Butcher [14], and Pope et al. [18] reported that Scale 6 as a high-point clinical scale (i.e., the highest clinical scale in the profile) occurred in 29.4 % of male, and 26.6 % of female custody litigants in their sample. Scale 6 also was the most frequent well-defined (i.e., higher than other clinical scales beyond the standard error of measurement) high-point clinical scale at or above a T score of 65, occurring in 8.5 % of men and 7.6 % of women in their sample of parents. Bagby et al. [12] found Scale 6 to have the highest elevation among the clinical scales in samples of parents undergoing child custody evaluations (M = 56.14, SD = 12.59). Bagby et al. also found that of the parents in their sample who were identified as non-under reporters on the basis of two different criteria, 25 % to 33 % of such parents obtained elevations on Scale 6. Similarly, Archer et al. [19], using the Minnesota Multi phasic Personality Inventory-2 Restructured Form (MMPI-2-RF) [20], found that Restructured Clinical Scale 6 (RC6: Ideas of Persecution), was the most frequently elevated RC scale in a sample of custody litigants, with 18 % of female custody litigants and 15.1 % of male litigants scoring at or above a T score of 65.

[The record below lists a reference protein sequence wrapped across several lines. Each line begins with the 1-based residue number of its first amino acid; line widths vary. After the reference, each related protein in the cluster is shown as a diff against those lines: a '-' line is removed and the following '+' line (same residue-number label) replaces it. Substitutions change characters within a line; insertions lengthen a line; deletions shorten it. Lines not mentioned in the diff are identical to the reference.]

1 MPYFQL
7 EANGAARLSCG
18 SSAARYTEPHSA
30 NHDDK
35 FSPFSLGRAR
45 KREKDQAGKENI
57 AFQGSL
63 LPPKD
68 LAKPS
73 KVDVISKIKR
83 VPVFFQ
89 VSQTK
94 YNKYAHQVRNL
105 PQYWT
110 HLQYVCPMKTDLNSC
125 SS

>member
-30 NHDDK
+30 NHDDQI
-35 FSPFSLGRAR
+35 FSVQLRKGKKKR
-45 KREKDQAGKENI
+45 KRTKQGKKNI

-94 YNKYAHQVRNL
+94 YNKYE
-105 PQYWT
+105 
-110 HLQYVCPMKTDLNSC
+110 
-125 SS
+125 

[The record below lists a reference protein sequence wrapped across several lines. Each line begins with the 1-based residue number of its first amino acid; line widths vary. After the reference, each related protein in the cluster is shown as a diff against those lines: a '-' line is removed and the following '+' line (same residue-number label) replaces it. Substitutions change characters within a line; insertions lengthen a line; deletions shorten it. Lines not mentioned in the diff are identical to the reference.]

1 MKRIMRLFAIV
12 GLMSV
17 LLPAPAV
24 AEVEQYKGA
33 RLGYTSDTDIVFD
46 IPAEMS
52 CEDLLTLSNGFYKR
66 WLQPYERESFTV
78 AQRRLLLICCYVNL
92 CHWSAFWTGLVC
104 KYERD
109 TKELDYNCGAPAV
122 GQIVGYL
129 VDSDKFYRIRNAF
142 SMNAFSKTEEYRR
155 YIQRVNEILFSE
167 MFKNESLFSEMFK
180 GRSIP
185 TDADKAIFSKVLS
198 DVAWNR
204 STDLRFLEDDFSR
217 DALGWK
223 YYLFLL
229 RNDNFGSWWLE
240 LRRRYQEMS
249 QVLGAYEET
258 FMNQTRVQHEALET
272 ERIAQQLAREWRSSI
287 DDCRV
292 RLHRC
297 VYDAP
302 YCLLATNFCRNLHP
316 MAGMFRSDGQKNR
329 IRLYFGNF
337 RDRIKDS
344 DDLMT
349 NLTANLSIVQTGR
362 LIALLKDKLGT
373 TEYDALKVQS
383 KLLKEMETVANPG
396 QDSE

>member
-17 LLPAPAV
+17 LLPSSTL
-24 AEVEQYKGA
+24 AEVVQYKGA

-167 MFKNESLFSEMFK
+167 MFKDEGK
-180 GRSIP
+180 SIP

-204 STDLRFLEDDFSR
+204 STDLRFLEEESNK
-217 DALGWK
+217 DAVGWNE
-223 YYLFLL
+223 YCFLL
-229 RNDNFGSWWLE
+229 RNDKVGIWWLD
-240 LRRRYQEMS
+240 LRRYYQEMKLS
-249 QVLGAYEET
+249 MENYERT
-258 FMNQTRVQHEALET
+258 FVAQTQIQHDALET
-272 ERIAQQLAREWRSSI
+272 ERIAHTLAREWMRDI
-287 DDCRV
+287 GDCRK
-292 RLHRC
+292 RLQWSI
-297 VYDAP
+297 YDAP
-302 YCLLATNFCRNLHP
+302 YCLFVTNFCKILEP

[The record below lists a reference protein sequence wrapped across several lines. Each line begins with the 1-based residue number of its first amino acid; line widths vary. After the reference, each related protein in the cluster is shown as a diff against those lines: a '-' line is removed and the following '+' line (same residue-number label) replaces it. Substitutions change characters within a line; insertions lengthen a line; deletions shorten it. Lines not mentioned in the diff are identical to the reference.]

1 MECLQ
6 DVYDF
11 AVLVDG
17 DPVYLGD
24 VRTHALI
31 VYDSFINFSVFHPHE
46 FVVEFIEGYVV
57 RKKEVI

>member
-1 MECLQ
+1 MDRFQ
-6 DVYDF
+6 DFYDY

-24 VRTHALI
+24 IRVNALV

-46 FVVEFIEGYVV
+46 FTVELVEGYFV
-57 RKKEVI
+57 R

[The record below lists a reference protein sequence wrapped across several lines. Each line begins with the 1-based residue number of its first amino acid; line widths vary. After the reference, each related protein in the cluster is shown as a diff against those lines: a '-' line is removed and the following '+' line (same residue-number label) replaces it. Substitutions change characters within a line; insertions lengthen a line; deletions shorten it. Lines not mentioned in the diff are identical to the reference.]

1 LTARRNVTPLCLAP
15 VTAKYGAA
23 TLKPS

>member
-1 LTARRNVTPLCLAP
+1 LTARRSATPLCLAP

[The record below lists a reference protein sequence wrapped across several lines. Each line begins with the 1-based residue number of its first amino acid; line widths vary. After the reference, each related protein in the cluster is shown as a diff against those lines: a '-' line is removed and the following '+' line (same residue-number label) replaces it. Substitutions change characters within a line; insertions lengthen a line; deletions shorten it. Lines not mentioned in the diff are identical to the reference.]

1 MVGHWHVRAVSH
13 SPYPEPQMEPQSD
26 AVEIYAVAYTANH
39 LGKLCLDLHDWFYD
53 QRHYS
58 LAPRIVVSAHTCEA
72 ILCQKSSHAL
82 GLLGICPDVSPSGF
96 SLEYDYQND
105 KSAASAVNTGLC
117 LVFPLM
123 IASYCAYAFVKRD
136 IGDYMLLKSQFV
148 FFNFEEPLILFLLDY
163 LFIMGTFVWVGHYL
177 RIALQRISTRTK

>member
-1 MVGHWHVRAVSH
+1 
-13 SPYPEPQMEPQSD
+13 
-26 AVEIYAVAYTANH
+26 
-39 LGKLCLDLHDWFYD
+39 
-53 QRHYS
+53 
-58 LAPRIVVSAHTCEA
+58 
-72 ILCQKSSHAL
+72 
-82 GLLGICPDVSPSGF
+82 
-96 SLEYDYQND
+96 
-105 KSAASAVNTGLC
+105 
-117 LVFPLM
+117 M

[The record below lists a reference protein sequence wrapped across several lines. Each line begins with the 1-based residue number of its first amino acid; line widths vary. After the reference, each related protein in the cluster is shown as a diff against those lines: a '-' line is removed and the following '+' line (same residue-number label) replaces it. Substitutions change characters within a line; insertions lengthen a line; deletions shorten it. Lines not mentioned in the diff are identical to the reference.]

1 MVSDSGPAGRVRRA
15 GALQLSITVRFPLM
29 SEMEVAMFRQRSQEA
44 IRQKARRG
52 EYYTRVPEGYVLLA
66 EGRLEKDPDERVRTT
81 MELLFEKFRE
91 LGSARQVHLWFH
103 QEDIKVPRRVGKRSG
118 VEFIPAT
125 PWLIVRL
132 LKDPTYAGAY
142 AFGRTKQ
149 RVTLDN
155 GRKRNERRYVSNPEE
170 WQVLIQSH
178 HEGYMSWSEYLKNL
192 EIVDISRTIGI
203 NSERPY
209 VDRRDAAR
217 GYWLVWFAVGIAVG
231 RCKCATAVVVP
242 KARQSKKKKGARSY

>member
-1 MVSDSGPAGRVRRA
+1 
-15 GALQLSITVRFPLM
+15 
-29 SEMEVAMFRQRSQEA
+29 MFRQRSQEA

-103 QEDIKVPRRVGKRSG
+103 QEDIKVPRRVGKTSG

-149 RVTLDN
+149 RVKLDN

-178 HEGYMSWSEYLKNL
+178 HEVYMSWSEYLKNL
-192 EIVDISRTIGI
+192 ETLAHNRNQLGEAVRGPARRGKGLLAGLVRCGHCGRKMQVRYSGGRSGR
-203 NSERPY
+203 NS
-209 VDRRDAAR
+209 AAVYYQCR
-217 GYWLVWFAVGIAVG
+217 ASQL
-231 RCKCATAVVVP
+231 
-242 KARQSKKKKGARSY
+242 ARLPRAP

Individuals who obtain modestly elevated scores on Scale 6 of the MMPI-2 are often characterized as overly sensitive and responsive to the opinions of others, especially to criticism, they are easily hurt, they tend to externalize blame and to see others as responsible for their problems, they may see themselves as unfairly treated and unjustly blamed for others’ problems, they tend to be moralistic and rigid in their opinions and attitudes, they may be suspicious and guarded and concerned that others may take advantage of them, they may be occasionally touchy and argumentative, they may have episodes of mistrust, hostility and anger, and their sensitivity may have a paranoid tintas when they are unsure who is for or against them [10-11,21-22]. High scores, in the range of T 75 to T 85, increasingly suggest the presence of delusional beliefs [11,21-22]. However, moderately elevated scores in non-clinical settings may be seen in persons described as interpersonally sensitive, emotional, rational, and clear thinking [21]. Persons who obtain moderately elevated scores on Scale 6 and who are not feeling vulnerable to negative judgment, may also be viewed as fair-minded, rational and analytic, and they can be emotionally responsive and empathic [23].